Kartik Shanker

kshanker's picture
Position: 
Associate Professor
Phone:
+91-80-2293-3104
+91-80-2360-0453
Name: Kartik Shanker
Affiliations (Departments/Programs): 
Centre for Ecological Sciences, Indian Institute of Science, Bangalore, Dakshin Foundation, Bangalore
Office: 
TB-01
Research Areas: 
Behavior, Ecology, Evolution
Specialization: 
Community ecology and macroecology (diversity and distributions), Historical biogeography, phylogeography and phylogenetics, Marine turtle biology and conservation
Description: 

I am interested in the distribution of diversity at various levels of organisation, from genes to ecosystems, and at various scales from local communities to macro-ecological regional scales. We work in terrestrial habitats mainly in the Western Ghats, but extending to the other parts of India including the Eastern Ghats and Northeast India. We also work on coastal and marine systems, both along the mainland coast as well as the offshore islands. Our model systems include a range of small vertebrates in forest systems and coastal and marine fauna. We combine field ecology, phylogenetic information and ecological modelling to understand evolutionary and biogeography patterns, and assist conservation prioritisation. In addition, we are interested in large scale altitudinal and latitudinal patterns using integrated models which incorporate neutral theory, ecology and evolution. Current research projects include studies of mixed foraging flocks of birds, distribution patterns of birds and plants, and phylogeny and biogeography of snakes and frogs. We are also initiating projects on the diversity and distribution of coastal and marine invertebrates.

I am also interested in marine turtle biology and conservation. We are studying leatherback turtles in Little Andaman Island, olive ridley turtles in Orissa, and have initiated studies on green turtles in the Lakshadweep islands, on aspects of population biology, genetics and foraging ecology. We have also initiated a collaborative effort with NGOs along the mainland coast to monitor temperatures, and potential impact of climate change on sea turtle populations through its impact on sex ratios. Our field projects have associated conservation components.

I believe that social and political contexts, spaces and interactions largely determine conservation outcomes. In order to understand and possibly influence these systems, I am involved in research with students and colleagues on the political ecology of conservation, conflict and natural resource management, particularly in coastal and marine systems. As part of this framework, I work with Dakshin Foundation on projects that involve local communities in research, monitoring and conservation.

Selected Publications: 

Vijayakumar, S.P., R.C. Menezes, A. Jayarajan and K. Shanker (2016) Glaciations, Gradients and Geography: multiple drivers of diversification of bush frogs in the Western Ghats Escarpment. Proceedings of the Royal Society B.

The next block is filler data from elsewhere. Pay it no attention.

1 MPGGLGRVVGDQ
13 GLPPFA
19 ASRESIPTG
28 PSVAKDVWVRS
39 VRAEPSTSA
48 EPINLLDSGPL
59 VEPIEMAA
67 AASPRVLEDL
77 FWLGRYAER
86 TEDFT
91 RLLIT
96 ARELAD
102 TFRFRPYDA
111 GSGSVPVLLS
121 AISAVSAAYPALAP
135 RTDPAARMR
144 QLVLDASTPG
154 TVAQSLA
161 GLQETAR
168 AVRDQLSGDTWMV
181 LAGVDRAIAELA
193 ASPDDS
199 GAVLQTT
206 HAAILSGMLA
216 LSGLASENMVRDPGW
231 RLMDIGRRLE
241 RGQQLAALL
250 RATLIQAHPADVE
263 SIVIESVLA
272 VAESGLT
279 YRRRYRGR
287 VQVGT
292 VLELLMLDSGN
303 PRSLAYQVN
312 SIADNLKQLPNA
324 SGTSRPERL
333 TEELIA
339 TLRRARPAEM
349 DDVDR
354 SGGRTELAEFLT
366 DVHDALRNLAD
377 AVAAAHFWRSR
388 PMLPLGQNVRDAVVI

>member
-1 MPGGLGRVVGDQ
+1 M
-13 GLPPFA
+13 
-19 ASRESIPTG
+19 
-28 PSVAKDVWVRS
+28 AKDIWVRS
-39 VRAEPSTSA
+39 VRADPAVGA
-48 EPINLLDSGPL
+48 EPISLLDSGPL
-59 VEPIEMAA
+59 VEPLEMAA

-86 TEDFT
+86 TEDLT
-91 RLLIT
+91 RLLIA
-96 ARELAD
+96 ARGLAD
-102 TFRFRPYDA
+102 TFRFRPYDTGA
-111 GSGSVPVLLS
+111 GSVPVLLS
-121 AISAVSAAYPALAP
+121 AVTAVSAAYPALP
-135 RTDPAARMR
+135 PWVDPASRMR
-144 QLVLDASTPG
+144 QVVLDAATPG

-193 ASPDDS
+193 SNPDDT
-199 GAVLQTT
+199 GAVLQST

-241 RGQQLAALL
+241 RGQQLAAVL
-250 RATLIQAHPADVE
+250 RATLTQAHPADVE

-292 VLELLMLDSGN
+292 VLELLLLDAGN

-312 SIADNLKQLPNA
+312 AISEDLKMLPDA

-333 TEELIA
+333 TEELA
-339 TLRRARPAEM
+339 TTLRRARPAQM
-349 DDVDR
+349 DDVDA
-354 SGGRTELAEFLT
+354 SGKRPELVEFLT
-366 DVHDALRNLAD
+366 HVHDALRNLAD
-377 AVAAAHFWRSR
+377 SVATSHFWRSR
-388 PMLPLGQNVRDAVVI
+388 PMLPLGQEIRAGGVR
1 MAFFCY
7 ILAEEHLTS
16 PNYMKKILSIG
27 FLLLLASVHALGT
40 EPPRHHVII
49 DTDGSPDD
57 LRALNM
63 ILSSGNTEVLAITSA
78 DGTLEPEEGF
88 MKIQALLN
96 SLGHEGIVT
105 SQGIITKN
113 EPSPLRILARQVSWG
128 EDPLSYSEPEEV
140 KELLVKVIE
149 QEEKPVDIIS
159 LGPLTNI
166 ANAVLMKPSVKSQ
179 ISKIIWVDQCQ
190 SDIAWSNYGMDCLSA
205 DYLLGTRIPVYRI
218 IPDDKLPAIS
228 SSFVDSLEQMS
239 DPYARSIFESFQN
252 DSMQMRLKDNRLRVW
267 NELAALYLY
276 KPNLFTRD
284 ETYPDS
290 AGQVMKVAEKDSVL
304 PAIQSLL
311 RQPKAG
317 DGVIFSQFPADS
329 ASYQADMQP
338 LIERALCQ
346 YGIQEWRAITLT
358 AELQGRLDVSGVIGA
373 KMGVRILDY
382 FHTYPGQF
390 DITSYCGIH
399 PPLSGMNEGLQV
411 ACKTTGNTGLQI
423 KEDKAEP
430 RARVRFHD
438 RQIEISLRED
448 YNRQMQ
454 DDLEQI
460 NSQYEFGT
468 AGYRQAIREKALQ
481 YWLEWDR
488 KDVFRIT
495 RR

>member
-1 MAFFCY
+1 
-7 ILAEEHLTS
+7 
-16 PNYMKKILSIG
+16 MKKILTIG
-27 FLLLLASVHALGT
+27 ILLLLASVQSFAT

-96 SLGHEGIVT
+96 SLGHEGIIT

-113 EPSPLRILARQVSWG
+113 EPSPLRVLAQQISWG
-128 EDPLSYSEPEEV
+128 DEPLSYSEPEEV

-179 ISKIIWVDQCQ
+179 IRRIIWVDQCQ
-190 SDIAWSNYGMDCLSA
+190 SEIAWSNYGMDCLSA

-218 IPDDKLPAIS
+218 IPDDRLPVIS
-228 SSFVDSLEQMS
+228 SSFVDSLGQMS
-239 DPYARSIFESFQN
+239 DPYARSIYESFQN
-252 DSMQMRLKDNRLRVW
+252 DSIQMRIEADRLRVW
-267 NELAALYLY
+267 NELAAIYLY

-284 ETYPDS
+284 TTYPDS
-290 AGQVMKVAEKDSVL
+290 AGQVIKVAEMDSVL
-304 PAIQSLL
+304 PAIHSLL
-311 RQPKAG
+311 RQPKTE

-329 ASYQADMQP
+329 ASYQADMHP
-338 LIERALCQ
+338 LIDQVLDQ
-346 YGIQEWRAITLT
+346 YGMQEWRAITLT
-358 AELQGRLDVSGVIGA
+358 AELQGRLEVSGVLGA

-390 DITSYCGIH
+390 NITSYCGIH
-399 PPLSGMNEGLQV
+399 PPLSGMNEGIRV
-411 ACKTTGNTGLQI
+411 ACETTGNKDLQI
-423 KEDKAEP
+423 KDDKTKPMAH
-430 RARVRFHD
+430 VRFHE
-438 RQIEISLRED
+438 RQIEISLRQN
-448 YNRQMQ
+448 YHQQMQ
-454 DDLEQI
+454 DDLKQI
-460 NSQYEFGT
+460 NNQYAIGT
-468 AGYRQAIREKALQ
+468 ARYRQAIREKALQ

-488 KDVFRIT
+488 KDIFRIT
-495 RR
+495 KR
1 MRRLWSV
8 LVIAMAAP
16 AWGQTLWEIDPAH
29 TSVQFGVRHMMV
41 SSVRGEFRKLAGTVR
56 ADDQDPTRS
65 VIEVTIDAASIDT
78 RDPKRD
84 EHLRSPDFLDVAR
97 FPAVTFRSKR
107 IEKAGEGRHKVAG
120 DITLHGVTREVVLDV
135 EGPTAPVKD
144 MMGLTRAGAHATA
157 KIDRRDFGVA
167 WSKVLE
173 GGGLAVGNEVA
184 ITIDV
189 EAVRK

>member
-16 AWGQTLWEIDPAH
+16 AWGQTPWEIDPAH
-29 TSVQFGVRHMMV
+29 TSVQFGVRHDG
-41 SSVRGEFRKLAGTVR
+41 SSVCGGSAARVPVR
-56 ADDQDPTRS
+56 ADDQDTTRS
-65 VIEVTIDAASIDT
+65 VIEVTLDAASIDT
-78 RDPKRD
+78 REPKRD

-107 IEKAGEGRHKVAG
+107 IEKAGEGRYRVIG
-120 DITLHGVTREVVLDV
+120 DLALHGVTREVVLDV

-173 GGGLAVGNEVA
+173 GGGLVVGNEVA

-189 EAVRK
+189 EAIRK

Shanker, K. (2015) From soup to superstar: the story of sea turtle conservation along the Indian coast. HarperCollins, India.

Dutton, P.H. and Shanker, K. (2015) Genetic studies of leatherback turtles: phylogeny, phylogeography and population genetics. In: Biology of leatherback turtles (eds. J.R. Spotila et al.). Johns Hopkins Press, USA.

Bowen, B.W., K. Shanker et al. (2014) Phylogeography Unplugged: Comparative geographic surveys in the genomic era. Bulletin of Marine Sciences 90:13-46.

Vijayakumar, S.P., K.P. Dinesh, M.V. Prabhu & K. Shanker (2014) Lineage delimitation and description of nine new species of bush frogs (Anura: Raorchestes, Rhacophoridae) from the Western Ghats Escarpment. Zootaxa 3893 (4): 451–488.

Sridhar, H. and K. Shanker (2014) Importance of intraspecifically gregarious species in heterospecific foraging associations in a tropical bird community. Oecologia 176:763-770.

Bowen, B.W., K. Shanker et al. (2014) Phylogeography Unplugged: Comparative geographic surveys in the genomic era. Bulletin of Marine Sciences 90:13-46.

Sridhar, H. and K. Shanker (2014) Using intra-flock association patterns to understand why birds participate in mixed species foraging flocks in terrestrial habitats. Behavioural Ecology and Sociobiology 68:185-196.

Puri, M., N. Namboothri and K. Shanker (2014) Multi-scale patterns in co-occurrence of rocky inter-tidal gastropods along the west coast of India. Oikos 123: 345-355.

Sridhar, H., F. Jordan and K. Shanker (2013) Species importance and resilience of a heterospecific foraging association network. Oikos 122: 1325-1334.

Sridhar, H., Srinivasan, U., Askins, R. A., Canales-Delgadillo, J. C., Chen, C. C., Ewert, D. N., ... & Shanker, K. (2012) Positive Relationships between Association Strength and Phenotypic Similarity Characterize the Assembly of Mixed-Species Bird Flocks Worldwide. The American Naturalist, 180(6), 777-790.

Lab: 
TB-01